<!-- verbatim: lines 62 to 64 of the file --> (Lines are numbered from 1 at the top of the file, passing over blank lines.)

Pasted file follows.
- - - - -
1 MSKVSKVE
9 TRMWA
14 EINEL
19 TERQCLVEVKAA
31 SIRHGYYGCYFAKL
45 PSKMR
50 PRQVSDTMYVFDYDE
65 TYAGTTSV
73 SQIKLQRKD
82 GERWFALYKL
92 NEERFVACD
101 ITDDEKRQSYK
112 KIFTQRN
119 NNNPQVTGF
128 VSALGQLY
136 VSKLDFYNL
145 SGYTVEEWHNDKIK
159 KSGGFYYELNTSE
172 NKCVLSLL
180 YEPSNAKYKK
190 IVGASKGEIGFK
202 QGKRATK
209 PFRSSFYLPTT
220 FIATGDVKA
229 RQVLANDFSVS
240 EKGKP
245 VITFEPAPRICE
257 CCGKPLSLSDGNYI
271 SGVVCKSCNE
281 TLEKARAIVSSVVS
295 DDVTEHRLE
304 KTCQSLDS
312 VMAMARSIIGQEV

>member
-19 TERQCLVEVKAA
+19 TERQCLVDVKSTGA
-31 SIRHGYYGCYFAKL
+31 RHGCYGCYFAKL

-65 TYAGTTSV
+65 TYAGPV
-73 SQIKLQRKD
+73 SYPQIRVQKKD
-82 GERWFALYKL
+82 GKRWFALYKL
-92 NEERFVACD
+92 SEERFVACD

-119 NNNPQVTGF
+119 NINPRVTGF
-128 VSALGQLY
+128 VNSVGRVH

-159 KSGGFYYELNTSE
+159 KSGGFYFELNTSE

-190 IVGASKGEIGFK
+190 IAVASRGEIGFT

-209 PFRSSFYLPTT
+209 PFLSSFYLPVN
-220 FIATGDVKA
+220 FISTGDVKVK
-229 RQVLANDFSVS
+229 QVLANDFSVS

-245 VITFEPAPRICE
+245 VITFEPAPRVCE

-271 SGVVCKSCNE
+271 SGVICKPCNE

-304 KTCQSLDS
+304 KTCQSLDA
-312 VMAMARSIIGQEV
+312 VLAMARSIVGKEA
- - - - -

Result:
+245 VITFEPAPRVCE

-271 SGVVCKSCNE
+271 SGVICKPCNE